After we were married, we lived in Bill’s hometown – for 1 1/2 years. I’m so grateful as it gave me an opportunity to get to know Bill’s parents and extended family. We both come from small families so it is nice to remain close to the few family members we have – and that is not easy since we all live so far apart. But for the funeral of Bill’s Uncle Warren in November 2016….
We drove our car up from Myrtle Beach to attend Uncle Warren’s funeral – our motor home was safe there for a few days. We reconnected with many and it was as if we hadn’t been apart for 40 years! One second cousin has a fifth wheel Recreational Vehicle (RV). They camp in it at Myrtle Beach every summer. So it was easy for us to connect and share adventures! She also said there is some good RV campgrounds in the New Stanton area if we ever decide to bring our motor home. So that started the wheels turning our heads….
Site 32. Nice corner site. I’ve circled our old-fashioned Satellite TV antennae in red. It was an easy set up here.
On February 26, 2018, we drove from Gunter Hill US Army Corps of Engineers (COE) Campground to Foscue Creek Park COE, Demopolis, Alabama. It was an ideal distance, just under 100 miles and only took two hours 15 minutes. It was ideal, State Highway 80 in rural Alabama.
Friends had highly recommended it since it has full hook ups and is only $13/night with our America the Beautiful pass. (NOTE: the price went up $1 on March 1 and they expect another price increase soon.) Bill took a look at the map and decided it would help get us in a better position to drive up to Red Bay, Alabama. See our map in our last post here to see our route.Continue Reading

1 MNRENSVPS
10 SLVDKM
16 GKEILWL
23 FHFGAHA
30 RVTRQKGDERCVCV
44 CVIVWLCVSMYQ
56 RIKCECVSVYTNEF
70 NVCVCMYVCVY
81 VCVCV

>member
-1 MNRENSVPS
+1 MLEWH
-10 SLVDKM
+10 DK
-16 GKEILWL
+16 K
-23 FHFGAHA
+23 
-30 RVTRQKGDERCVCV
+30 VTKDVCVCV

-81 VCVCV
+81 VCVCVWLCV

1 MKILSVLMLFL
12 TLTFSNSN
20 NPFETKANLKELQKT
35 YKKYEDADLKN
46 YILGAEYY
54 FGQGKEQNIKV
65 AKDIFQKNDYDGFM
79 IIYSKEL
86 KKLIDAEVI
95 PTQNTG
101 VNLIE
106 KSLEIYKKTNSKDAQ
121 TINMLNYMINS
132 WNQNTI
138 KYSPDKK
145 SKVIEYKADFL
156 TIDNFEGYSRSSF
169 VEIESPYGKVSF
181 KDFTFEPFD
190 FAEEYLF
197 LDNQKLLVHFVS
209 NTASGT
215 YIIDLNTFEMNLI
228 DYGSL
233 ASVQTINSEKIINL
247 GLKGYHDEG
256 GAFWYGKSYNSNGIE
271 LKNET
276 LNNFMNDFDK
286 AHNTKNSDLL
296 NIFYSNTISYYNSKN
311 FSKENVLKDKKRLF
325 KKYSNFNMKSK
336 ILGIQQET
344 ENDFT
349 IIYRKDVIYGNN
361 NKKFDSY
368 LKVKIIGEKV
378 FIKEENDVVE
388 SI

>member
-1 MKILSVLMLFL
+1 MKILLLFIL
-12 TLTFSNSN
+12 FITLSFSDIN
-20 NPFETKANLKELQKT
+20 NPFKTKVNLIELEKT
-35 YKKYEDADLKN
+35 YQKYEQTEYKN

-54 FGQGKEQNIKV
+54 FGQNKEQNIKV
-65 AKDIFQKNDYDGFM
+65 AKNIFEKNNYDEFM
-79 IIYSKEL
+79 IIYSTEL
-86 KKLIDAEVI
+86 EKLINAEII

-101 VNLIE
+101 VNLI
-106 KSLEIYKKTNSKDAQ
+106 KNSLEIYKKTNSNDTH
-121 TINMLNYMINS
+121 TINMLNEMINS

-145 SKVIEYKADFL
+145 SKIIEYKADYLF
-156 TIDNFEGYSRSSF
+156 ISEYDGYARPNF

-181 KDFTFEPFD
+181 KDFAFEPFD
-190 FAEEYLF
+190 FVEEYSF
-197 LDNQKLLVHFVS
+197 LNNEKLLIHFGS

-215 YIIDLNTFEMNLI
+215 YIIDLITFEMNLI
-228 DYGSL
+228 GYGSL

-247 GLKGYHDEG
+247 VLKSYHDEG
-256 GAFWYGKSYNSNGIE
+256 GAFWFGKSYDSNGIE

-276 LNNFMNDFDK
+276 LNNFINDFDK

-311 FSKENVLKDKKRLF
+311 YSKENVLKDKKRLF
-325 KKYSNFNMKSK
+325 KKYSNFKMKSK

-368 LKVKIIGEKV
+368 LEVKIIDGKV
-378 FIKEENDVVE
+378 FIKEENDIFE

We are so behind in our blogging about our travels. After our stay at Amity Campground (our last travel blog) we’ve done maintenance on our motor home, had one disastrous drive then decided to go visit Bill’s mom, bother and sister in law sooner than originally planned. We had a GRAND time, which included this fabulous Memorial Day event. Sadly, for health reasons, my mother-in-law couldn’t attend due to her health. We are so proud of her service during WWII as an Army 1st Lieutenant Nurse with her sister.
From left, Bill, his brother David and wife, Linda, and yours truly.
We were so happy and blessed to be able to attend the third annual Memorial Day event at the Civil War cemetery in Vernon, Illinois. We remember fondly the event from 2015, written about here in case you missed it. We didn’t think that day could be topped but this years event was equally wonderful. This post will be mainly photos of the wonderful displays.
Our trip from Dan Nichols County Park to our next stop was only 127 miles, about a two 1/2 hour drive for us since we also stopped for diesel fuel. We wanted to arrive early as our mission for this stop (Thursday, May 4, 2017) was for our generator be repaired. We were headed to Freightliner in Gaffney, SC, but thankfully, my call ahead sent us down the road to Spartanburg. They don’t seem to fix “broken” generators at Freightliner, only service them. What a miracle Atlantic Cummins, who does, was close by.